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PCC powers

13 July 2012

THE Synod has voted to bring forward legislation to extend the property-owning powers of PCCs.

On Saturday afternoon, the Revd Christopher Hobbs (London) introduced a private member's motion calling on the Archbishops' Council to bring forward legislation to amend the Parochial Church Coun-cils (Powers) Measure 1956 to allow certain PCCs to own their own land.

Under the Measure as it stands, PCCs cannot own land or property in their own right. This is usually vested in diocesan trusts.

Mr Hobbs told the Synod: "I was surprised to learn that when there was a vacancy for a curate, the PCC could not do a tenancy agreement of the property it owned in its own name, but had to draw it up in the name of the diocese. PCCs can do what they want with money, but not land or buildings."

He said that a number of PCCs had formed their own trusts rather than vest property in the diocese. "One has a trust with five trustees, none of whom are elected, which controls most of the expenditure of the parish. People are encouraged to give to the trust, and the trust loans money to the PCC."

He said that the existing system caused delay and required staff time and co-ordination to get diocesan boards of finance (DBFs) and their trusts to do things. "Yes, PCCs may make mistakes, but DBFs can make mistakes, too."

He said that many PCCs were now registered with the Charity Commission, and cited a Commission requirement that trustees should "operate independently and wholly in pursuit of their charitable aims".

"Why should the PCC of a church have less independent judgement and accountability than a parent-teacher association, bridge club, or care home? It is a long time since the PCC Powers Measure was passed, and it's time for it to be looked at again."

The Archdeacon of Lincoln, the Ven. Tim Barker (Lincoln), opposed the motion. "I have huge sympathy with the ideas behind this proposal, but it is worrying that we may inadvertently put powers to PCCs which, frankly, not all will be competent to exercise. . . Being registered as a charity isn't in itself a guarantee of competence."

If the existence of separate trusts in the names of some parishes was the concern behind the motion, "it may be the way such trusts are regulated and whether it is right for PCCs to hand over responsibility for parish property to several trusts" should be looked at.

The Archdeacon of Tonbridge, the Ven. Clive Mansell (Rochester), agreed. "When we are talking about property, we are talking about something quite expensive. Land or property lasts a long time. You want to have decisions taken about that long-lasting property which are properly thought out. This will not always be possible at PCCs."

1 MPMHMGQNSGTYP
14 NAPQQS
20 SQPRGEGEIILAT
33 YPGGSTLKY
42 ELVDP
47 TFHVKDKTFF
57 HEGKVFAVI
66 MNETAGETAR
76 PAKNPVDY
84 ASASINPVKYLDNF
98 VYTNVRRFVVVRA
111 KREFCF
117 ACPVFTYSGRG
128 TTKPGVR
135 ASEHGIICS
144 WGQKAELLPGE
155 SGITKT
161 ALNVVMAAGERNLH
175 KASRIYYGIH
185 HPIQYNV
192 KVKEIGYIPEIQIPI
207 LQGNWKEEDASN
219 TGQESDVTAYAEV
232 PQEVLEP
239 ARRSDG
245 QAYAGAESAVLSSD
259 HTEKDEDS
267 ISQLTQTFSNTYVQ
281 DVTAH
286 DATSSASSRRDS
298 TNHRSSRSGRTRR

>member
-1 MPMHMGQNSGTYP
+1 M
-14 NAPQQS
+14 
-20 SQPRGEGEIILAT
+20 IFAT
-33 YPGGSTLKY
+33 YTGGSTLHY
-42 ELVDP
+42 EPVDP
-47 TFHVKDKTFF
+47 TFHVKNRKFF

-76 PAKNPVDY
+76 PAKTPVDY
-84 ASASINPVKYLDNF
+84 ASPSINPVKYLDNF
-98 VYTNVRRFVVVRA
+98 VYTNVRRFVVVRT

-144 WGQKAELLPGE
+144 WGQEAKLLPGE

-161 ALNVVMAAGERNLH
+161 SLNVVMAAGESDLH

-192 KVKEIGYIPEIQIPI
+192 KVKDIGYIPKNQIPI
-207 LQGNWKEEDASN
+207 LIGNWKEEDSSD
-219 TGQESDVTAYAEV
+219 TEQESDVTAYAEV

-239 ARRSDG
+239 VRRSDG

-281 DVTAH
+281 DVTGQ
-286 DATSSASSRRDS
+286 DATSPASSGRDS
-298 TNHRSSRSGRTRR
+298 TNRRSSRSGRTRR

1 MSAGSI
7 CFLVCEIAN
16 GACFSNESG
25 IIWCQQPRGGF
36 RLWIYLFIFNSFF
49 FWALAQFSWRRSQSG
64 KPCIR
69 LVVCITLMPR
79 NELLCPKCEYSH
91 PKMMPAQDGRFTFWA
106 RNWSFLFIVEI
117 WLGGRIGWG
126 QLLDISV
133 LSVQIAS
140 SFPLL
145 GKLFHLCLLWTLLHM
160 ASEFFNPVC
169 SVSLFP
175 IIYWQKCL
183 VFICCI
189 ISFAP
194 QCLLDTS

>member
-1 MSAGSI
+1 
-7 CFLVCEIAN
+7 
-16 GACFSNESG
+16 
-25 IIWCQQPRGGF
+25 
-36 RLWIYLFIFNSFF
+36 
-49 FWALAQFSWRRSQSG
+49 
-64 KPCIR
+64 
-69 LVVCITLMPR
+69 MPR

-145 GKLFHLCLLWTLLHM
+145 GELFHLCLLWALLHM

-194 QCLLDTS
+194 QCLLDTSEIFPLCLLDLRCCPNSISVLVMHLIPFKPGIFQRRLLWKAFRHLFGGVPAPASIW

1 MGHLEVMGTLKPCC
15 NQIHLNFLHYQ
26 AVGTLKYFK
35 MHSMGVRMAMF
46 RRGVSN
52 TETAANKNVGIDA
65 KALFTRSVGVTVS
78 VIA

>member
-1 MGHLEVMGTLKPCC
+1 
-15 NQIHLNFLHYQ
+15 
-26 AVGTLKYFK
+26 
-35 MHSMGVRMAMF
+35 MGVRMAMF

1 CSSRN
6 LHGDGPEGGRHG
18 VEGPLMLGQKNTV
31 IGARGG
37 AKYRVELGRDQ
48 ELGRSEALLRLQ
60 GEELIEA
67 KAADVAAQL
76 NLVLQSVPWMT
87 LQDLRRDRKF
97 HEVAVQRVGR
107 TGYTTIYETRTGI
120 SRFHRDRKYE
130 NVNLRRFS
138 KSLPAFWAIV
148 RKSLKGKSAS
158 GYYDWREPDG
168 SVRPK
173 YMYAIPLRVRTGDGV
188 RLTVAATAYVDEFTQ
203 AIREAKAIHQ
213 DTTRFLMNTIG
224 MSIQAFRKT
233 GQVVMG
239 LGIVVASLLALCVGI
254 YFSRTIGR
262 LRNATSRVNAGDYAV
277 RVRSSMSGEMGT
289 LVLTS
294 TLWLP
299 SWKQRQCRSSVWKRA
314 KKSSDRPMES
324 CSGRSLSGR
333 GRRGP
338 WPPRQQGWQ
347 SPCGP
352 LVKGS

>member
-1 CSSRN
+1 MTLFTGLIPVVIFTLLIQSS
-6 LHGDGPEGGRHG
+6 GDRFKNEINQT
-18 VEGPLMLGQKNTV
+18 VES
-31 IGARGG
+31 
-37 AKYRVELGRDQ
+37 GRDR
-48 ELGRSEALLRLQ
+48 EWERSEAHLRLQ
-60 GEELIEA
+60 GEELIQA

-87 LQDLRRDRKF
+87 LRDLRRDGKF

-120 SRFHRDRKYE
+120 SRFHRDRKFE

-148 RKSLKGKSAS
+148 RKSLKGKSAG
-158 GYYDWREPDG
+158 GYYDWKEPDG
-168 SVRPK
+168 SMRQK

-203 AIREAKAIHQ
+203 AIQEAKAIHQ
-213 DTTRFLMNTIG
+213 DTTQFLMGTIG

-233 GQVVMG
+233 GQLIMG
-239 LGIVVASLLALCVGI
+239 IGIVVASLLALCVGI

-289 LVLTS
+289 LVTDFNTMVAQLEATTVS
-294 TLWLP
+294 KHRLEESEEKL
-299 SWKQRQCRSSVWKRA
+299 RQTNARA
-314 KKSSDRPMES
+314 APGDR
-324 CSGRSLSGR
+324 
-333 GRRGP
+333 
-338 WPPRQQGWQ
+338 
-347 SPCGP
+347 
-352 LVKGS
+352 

Adrian Greenwood (Southwark), speaking as lay chairman of a PCC, supported the motion because "a law which is 56 years old needs to be looked at." In his understanding, in order for a PCC to become a registered charity, it would need to have a turnover of at least £100,000. He recommended that the Archbishops' Council bring forward a suitable piece of legislation, and then "put it through the mill, improve it, and bring this piece of legislation into the 21st century, and empower our PCCs".

Prudence Dailey (Oxford) supported the motion because "I want to live in a decentralised Church where things can be done in diverse ways," with local independence rather than "everything having to be centrally planned". She suggested that there had been a tendency in the Church to "try and centralise everything".

"Let's recognise the historical diversity and independence of parishes and give them back this power which is rightfully theirs."

The debate was adjourned, and resumed on Monday, when the Archdeacon of Dorking, the Ven. Julian Henderson (Guildford), said that the present arrangements were an "inefficient way of doing local parish business". The proposal was that legal work was undertaken, not that a final decision was made. There were concerns about costs, Archdeacon Henderson said, but the saving of time would represent "considerable savings in the long term".

Julie Dziegiel (Oxford), a church treasurer, said that she thought the motion "dangerous". She had found her diocesan authority "very able and helpful." She expressed worry that if property was held by the PCC alone, "there would be a real danger of the current congregations taking a building with them if they decided to leave the Church of England."

Clive Scowen (London) said that the Synod should support the motion, but suggested building some "safeguards" into the legislation to ensure probity.